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What Is Missing in Your Risk Analysis?

What Is Missing in Your Risk Analysis?
September 24, 2020 Martha Stokes CMT

What Is Missing in Your Risk Analysis?

Stop Loss with Support & Resistance

The least used and most often improperly used analysis by Technical Traders and Retail Traders is Risk Analysis. All too often, traders are choosing high risk stock picks without realizing it. See candlestick chart example below.

This analysis is NOT using percentages, but rather using the technical patterns within the chart in order to do the following:

  1. Find the lowest Risk trade from a group of potential stock picks.
  2. Determine Risk vs. Run Gain Profit Potential BEFORE placing an order.
  3. Determine the correct Stop Loss placement for your stock picks to avoid setting it at a whipsaw point. In addition, avoid not using a Stop Loss at all, due to not knowing how to use and set them correctly.
  4. Selecting the strongest stock picks based on Risk Analysis, which reveals weaknesses that do not show up in Candlestick Patterns or MACD Patterns.
  5. Choosing stocks with Risk that you can tolerate. Too many times traders get greedy, and choose stock picks that have higher Risk than they are ready to accept.

Stop Loss

First of all, stock Stop Losses should NEVER be calculated as a Percentage Stop Loss. This is an ancient, out-of-date method that is the main reason why so many Retail Traders believe that Stop Losses do not work.

They are accidentally and unintentionally setting Stop Losses based on a percentage that puts them right in the middle of a profit taking area where High Frequency Trading will trigger, OR where Dark Pool bargain hunting Time Weighted Average Price orders are sitting and waiting for Price to drop into that range.

Explorations Beyond the Basics

MetaStock Webinar includes how to create a scan that tracks Dark Pool Quiet Accumulation. Click HERE

Candlestick Patterns Webinar

Learn which patterns work all the time, how many patterns you really need to learn. Click HERE

Training Webinar

High Frequency Trading Action webinar to learn which setups cause automated High Frequency Trader orders to trigger and why. Learn MORE

Trading the automated markets along with Stock Market Participant Groups that use Time Weighted Average Price orders, Volume Weighted Average Price orders, and High Frequency Trading predatory millisecond orders requires using MODERN analysis and tools. It is hard to abandon techniques learned on the internet that appear everywhere, but in order to be successful, traders need to change how they approach trading.

Support and Resistance Analysis

When choosing a stock to trade among a group of stock picks, consider Risk Analysis of the trade based on technical Support and Resistance levels appropriate for your Trading Style. Stock Market Trading Styles include Intraday Trading, Day Trading, Swing Trading, Momentum Trading, Position Trading, and several others.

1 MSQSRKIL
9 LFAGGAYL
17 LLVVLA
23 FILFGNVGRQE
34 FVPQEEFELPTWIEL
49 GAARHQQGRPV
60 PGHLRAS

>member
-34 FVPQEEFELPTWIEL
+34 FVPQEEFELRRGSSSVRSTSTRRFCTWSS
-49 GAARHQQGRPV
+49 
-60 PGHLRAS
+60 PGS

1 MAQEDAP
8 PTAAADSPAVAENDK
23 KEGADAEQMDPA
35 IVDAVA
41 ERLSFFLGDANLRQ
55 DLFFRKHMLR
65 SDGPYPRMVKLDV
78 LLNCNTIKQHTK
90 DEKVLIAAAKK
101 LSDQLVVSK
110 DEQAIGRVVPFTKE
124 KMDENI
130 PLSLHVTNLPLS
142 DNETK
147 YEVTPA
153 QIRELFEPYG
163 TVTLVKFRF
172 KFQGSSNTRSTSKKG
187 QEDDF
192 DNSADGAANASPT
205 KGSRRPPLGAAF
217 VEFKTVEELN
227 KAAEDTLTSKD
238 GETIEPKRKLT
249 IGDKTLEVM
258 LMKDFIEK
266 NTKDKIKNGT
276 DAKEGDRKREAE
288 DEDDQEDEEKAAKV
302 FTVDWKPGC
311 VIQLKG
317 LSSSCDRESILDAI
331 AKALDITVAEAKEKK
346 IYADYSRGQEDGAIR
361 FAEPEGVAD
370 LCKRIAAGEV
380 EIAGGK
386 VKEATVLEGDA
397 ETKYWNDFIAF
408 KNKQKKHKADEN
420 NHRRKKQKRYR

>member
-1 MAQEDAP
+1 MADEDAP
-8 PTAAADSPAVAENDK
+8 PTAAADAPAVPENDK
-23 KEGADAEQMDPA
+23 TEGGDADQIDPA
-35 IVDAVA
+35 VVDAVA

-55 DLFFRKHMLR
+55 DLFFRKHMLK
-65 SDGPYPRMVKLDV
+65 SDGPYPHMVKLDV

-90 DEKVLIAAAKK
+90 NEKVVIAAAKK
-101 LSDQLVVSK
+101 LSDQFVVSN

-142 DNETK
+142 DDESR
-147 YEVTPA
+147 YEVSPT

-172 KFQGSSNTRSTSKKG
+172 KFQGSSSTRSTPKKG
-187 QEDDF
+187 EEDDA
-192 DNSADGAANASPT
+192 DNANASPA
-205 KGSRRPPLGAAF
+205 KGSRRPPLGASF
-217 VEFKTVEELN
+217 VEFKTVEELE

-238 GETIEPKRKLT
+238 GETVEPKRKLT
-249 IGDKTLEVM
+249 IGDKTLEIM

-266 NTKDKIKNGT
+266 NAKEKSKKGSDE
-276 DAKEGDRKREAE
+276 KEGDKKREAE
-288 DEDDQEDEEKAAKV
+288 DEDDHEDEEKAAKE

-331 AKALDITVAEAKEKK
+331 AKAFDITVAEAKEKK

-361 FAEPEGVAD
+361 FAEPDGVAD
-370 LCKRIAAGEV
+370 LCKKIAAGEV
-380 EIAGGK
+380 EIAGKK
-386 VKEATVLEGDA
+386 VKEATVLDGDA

Trading Strategies are selected AFTER a Trading Style has been chosen. Certain Trading Styles require specific technical patterns, candlesticks, and Support levels for optimal trading success. Buying Long versus Selling Short also changes Support and Resistance levels for each Trading Style.

The calculation must be made for Support, which is where the stock is likely to bounce up as indicated by the green line. This may not hold over time, but it is the first level of Support for this stock if it sells down further. Therefore, Support is based not on a percentage, but the technical levels where bounces occur from Buy to Cover Professional Traders closing their position, OR from “Buy the Dip” Small Lot Investors rushing to buy into what they believe is a bargain.

As an example of stock chart Risk Analysis, see the chart above which has an Engulfing Black Candlestick Sell Short signal. As a Sell Short stock pick consideration, the chart shows that the Resistance is above Price as indicated by the red line. This is where the Stop Loss must be set rather than a percentage. A tight percentage puts the Stop Loss in the middle of the Resistance which will create a whipsaw, and a larger percentage such as 8% or 10% puts the Stop Loss far too wide, adding Risk to the trade.

Summary

By calculating the difference between the Resistance and the Entry Price, the Risk of the trade is determined. By calculating the Support level where the stock is most likely to pause or bounce, the Run Gain Profit Potential is determined. The final step is dividing the points at Risk by the points for the Run Gain Profit Potential. Risk to Profit should be 3/1 or higher. Most of the time, Retail Traders are trading stocks with higher points at Risk than there are potential points to gain.

Taking the time to calculate Risk using Risk Analysis will significantly improve your profitability by eliminating high risk and low profit trades.

Go to the MetaStock Learning Center and watch training webinars Trade Management Planner, Velocity Swing Trading, High Frequency Trader Action, and Explorations Beyond the Basics.

MetaStock Tools – TechniTrader Custom Chart Templates with Hybrid Indicators for MetaStock Users.

Trade Wisely,

Martha Stokes CMT

TechniTrader technical analysis using a MetaStock chart, courtesy of Innovative Market Analysis, LLC dba MetaStock

Chartered Market Technician
Instructor & Developer of TechniTrader Stock & Option Courses

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Martha Stokes, CMT is co-founder and CEO of TechniTrader. She is a retired professional Buy-Side Analyst and was awarded the Chartered Market Technician designation for her thesis, "Cycle Evolution Theory." Martha is a passionate teacher of the financial markets and a prolific writer, having created over 40 stock, option, and financial market courses.